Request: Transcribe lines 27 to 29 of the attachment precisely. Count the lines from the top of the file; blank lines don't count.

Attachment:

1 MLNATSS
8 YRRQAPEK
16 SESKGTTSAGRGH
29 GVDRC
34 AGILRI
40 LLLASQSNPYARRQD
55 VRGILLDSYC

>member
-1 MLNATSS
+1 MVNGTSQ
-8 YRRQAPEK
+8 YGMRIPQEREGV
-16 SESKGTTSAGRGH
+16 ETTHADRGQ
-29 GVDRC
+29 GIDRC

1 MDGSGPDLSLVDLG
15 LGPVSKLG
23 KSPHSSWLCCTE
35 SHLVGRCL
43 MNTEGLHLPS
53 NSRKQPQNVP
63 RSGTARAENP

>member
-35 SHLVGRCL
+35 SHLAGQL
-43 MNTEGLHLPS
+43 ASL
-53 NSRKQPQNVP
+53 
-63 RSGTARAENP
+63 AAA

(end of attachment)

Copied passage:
-43 MNTEGLHLPS
+43 ASL
-53 NSRKQPQNVP